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PREVALENCE OF PARTIAL THICKNESS ROTATOR CUFF TEAR IN YOUNGER POPULATION (20-40 YEARS)--A CADAVERIC STUDY.

BACKGROUND

Significant pathology in rotator cuff can occur over a wide range of age from teenage to nineties and involves a wide range of pathology from minimal inflammation to full thickness tear. Rotator cuff tears are due to a combination of injury and weakening of the cuff tendon due to repeated microtrauma, [1] repeated steroid injections and smoking, etc. In younger individuals with healthy rotator cuff, as in overhead athletes, repeated microtrauma is the cause for the rotator cuff tear. It produces a significant disability as it limits the abduction, internal rotation and produces significant pain in overhead activities. Forceful depression of an elevated arm (Eccentric force) or sudden jerky lift of the shoulder (Concentric force) is the most common cause of the rotator cuff injuries in younger population. [2]

As there is an increasing incidence of trauma cases, the number of patients with soft tissue injuries is in rise. Most of those injuries of shoulder like rotator cuff injuries are left unnoticed in the early period because of lack of knowledge and evidence of its prevalence and later on they present in an inoperable state at a younger age.

There is a discrepancy between cadaver and clinical studies, because intratendinous tears are more difficult to diagnose with arthroscopy, MRI or ultrasound than bursal or articular tears. [3] In the past literature the cadaveric population tends to be older than those in the radiological studies and so the prevalence of tears was found to be higher than actual prevalence. [4,5,6,7,8,9] So in our study we included only the younger population from 20-40 years to aid in acknowledging the importance of aetiology of chronic shoulder pain in younger population.

MATERIALS AND METHODS

This prevalence survey was undertaken in the Department of Orthopaedics, Madurai Medical College and Govt. Rajaji Hospital, Tamilnadu in concurrence with the Department of Forensic Medicine and the Department of Pathology, Madurai Medical College, Madurai, between August 2015 and September 2017.

With the approval of the Ethical Committee and the Department of Forensic Medicine, rotator cuff sections were dissected from cadavers in Mortuary, Govt. Rajaji Hospital under the guidance of the Department of Forensic Medicine, Madurai Medical College, Madurai. In this study, rotator cuff specimens were studied macroscopically while dissecting and then microscopically in the Department of Pathology at Madurai Medical College, Madurai.

We were provided with the details of the subjects regarding name, age, sex, nature of the profession and evidence of any injury in the upper limb. No information on the lifestyle of the subjects, on the history of shoulder complaints and on the hand dominance was available. All autopsies were performed within 24 hours after death. Rotator cuff muscles (Supraspinatus and Infraspinatus) were dissected from fresh cadavers of both sexes on both sides excluding those with soft tissue or bony injuries in the upper limb regardless of the cause of death. 75 rotator cuff specimens were dissected from 40 cadavers with age at death between 20 and 40 years (Average age- 29.22 years). Partial thickness rotator cuff tear is an incomplete tear as it damages the tendon, but does not completely sever it.

Study Design

A cross-sectional study.

Samples Studied

75 Rotator Cuff Specimens.

Rotator Cuff Dissection

With the subject lying supine and sandbag under the ipsilateral scapula, we proceeded dissection after excluding soft tissue or bony injury in the ipsilateral shoulder and upper limb. We made the dissection by beginning at the anterior aspect of the shoulder along the anterior margin of the lateral one-third of the clavicle and extended around the acromion laterally and along the lateral half of the spine of the scapula posteriorly and along the anterior margin of the deltoid muscle to a point two-thirds the distance between its origin and insertion. Detached the origin of the deltoid from the scapula and clavicle and reflected it laterally to visualise the anterior, superior and posterior parts of the bursal surface of rotator cuff.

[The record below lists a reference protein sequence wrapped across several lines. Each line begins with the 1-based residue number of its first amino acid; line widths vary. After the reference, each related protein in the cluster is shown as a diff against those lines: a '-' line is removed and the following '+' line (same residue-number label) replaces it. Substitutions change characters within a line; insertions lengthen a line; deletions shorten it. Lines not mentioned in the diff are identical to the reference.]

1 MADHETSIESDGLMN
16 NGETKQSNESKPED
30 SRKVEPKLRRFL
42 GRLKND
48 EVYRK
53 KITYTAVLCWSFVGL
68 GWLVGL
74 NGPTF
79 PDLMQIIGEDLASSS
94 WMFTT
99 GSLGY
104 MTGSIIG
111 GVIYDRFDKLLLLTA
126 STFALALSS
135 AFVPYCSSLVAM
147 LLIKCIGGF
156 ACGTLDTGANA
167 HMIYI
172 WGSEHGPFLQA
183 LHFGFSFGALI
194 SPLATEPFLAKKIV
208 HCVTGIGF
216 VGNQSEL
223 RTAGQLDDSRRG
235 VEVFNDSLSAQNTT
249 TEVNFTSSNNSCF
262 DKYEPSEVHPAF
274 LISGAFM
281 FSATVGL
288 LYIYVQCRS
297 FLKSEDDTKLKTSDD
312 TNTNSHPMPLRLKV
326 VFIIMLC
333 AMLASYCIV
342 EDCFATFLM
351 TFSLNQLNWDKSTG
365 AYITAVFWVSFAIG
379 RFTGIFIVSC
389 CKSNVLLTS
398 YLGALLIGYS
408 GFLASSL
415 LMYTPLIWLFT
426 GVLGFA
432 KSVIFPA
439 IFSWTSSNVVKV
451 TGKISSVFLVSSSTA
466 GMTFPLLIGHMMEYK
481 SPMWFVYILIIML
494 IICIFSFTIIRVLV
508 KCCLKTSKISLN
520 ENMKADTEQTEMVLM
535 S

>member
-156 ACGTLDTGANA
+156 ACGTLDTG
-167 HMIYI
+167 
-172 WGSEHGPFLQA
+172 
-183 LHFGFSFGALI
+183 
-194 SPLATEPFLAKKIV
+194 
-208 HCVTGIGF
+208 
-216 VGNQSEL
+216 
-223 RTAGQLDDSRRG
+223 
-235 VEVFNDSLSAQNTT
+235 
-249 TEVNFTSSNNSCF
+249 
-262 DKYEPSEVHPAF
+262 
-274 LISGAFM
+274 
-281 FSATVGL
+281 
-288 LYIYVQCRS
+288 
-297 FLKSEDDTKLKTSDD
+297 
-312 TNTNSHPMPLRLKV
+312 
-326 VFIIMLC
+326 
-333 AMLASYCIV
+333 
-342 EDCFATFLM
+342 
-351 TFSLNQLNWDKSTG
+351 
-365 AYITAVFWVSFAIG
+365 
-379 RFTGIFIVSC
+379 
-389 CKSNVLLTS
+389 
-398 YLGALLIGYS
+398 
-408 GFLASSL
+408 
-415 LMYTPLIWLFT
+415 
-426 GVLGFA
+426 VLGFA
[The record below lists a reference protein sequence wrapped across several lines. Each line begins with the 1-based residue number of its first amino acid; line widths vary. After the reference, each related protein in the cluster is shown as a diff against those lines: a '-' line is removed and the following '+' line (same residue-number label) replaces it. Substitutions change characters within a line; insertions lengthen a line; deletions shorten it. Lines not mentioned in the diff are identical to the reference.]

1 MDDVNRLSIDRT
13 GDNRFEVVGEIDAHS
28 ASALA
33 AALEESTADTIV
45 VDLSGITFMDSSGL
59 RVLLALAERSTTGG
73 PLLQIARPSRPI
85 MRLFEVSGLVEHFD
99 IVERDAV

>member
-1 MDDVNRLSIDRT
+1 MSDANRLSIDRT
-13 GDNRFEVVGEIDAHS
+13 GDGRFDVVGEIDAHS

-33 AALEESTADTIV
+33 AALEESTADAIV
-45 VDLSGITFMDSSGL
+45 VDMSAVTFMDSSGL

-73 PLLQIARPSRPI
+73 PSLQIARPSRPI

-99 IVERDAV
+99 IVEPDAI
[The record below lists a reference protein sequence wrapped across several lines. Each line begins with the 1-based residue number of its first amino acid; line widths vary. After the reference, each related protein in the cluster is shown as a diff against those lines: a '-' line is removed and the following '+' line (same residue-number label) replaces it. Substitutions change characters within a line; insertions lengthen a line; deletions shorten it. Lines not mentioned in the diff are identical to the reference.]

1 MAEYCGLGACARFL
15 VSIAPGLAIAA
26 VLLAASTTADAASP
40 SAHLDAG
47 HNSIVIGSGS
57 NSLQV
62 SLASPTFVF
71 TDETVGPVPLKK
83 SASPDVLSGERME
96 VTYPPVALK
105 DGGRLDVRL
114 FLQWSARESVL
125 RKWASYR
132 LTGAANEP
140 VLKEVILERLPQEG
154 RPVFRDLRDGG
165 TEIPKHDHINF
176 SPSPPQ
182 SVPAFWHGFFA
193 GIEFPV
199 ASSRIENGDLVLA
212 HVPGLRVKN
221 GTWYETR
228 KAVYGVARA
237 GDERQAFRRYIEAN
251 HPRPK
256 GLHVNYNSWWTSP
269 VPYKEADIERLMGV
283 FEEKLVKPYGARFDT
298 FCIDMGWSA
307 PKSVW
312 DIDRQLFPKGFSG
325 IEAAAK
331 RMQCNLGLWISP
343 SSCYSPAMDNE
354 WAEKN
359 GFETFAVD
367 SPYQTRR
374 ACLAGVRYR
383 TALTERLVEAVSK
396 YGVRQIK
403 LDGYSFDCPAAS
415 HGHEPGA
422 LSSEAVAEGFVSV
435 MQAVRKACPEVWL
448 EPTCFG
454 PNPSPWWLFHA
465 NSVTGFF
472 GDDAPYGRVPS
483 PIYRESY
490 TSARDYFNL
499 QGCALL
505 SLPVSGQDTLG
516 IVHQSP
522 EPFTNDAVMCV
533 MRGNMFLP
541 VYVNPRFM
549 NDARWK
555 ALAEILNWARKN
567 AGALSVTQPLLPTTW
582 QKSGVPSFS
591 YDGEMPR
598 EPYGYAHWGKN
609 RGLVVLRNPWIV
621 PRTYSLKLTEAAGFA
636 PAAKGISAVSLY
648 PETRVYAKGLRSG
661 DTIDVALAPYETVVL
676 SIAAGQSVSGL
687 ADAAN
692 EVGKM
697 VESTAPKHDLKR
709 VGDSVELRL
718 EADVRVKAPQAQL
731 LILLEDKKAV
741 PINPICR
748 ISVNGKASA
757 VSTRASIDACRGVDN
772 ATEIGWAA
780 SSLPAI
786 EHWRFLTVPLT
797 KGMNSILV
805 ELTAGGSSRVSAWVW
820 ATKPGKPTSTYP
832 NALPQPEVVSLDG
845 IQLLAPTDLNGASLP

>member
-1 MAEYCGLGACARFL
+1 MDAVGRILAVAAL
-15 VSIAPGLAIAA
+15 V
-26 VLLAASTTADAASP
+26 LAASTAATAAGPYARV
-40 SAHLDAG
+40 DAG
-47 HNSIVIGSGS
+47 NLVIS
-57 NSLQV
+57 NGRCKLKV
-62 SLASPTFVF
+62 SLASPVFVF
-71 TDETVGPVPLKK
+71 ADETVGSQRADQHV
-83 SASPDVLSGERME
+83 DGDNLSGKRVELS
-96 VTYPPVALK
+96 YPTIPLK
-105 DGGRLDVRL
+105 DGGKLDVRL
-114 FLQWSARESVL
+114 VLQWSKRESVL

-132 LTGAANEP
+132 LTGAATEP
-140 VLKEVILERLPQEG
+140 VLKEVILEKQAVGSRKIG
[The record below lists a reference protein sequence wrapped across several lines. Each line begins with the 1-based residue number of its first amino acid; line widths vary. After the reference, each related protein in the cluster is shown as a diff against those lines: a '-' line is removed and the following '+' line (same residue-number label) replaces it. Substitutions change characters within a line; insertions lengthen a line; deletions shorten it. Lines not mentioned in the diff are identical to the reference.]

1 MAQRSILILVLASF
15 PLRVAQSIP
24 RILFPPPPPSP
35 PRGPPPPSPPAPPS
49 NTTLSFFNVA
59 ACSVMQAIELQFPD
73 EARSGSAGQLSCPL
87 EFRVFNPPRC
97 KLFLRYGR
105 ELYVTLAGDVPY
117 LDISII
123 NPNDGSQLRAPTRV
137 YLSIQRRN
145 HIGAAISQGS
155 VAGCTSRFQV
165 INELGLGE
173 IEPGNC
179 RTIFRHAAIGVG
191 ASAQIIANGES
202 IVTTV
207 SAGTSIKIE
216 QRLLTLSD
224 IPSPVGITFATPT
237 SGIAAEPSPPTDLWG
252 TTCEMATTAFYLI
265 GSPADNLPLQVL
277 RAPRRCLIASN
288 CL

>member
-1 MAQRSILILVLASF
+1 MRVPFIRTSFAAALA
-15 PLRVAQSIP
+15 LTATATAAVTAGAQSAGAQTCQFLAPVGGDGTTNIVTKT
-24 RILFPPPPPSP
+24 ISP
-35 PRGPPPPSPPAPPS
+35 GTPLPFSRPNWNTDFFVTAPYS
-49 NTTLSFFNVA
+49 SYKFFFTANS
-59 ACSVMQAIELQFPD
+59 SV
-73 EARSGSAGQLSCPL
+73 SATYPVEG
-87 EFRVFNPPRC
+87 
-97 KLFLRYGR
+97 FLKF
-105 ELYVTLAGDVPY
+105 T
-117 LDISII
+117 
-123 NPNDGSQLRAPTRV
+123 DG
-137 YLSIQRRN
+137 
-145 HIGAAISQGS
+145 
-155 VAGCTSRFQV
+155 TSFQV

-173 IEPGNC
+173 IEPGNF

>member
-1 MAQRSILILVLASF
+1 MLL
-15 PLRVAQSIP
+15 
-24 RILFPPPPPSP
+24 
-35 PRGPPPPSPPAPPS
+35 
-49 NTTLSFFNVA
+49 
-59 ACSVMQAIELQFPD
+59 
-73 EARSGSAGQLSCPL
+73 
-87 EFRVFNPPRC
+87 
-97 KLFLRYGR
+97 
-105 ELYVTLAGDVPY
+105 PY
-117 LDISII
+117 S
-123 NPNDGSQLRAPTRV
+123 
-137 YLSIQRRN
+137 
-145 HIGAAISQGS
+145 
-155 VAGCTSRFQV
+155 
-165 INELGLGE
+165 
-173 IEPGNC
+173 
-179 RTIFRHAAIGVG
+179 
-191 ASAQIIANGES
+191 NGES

Rotator cuff muscles were inspected for any obvious tear on the bursal surface. Supraspinatus and infraspinatus muscles (full thickness) were marked for about 3 * 3 cm dimension just along their insertion into greater tuberosity laterally and the anterior margin of supraspinatus anteriorly. Marked region of rotator cuff is dissected except along their insertion laterally and the dissected part is reflected to expose the articular surface and examined for any macroscopic tear. Free medial end is now tagged along the bursal side with yellow thread for left side and red thread for right shoulder. Now the lateral end is also sectioned.

Section is fixed in 10% formalin solution and sent for histopathological examination of Rotator cuff specimens which was done in the Department of Pathology at Madurai Medical College, Madurai to find out the microscopic tear on bursal or articular side or intratendinous tear as indicated by Hashimoto (2003)[10] collagen fibre disorientation, chondroid metaplasia, fibroblast proliferation and fatty degeneration, inflammatory cell infiltration, myxoid degeneration. From each specimen, 3 slides were prepared; one each from bursal, articular and intratendinous portion

* Age at death/ sex: 24/F.

* Occupation: Homemaker.

* Specimen: Bilateral.

* Macroscopic: No Tear.

* Microscopic: B/L Bursal Tear.

Bursal slide showing myxoid degeneration with focal chondroid metaplasia (right). H and E stain, original magnification x10.

* Age at Death/ sex: 40/M.

* Occupation: Manual Labourer.

* Specimen: Bilateral.

* Macroscopic: B/L Articular Tear.

* Microscopic: B/L Articular Tear.

Articular slide showing disoriented collagen fibres with focal thinning and collagen split, H and E stain, original magnification x10.

DISCUSSION

In the past literature, the cadaveric population tends to be older [4,5,6,7,8,9] than those in the radiological studies and so the prevalence of tears was found to be higher than actual prevalence. So in our study, we included only the younger population from 20 - 40 years.

This study reviewed the prevalence of partial thickness rotator cuff tears in the cadaveric populations irrespective of symptoms. As no clinical data on shoulder complaints are available for the cadaveric population, [11] it is reasonable to assume that as in any large sample, some had symptomatic shoulders. The prevalence of rotator cuff tear in asymptomatic subjects as determined by magnetic resonance imaging (MRI) and ultrasonography should be lower than the prevalence in cadaveric population. Conversely, the radiological prevalence of rotator cuff tears in a population with symptomatic shoulders should be higher than the prevalence in cadaveric population.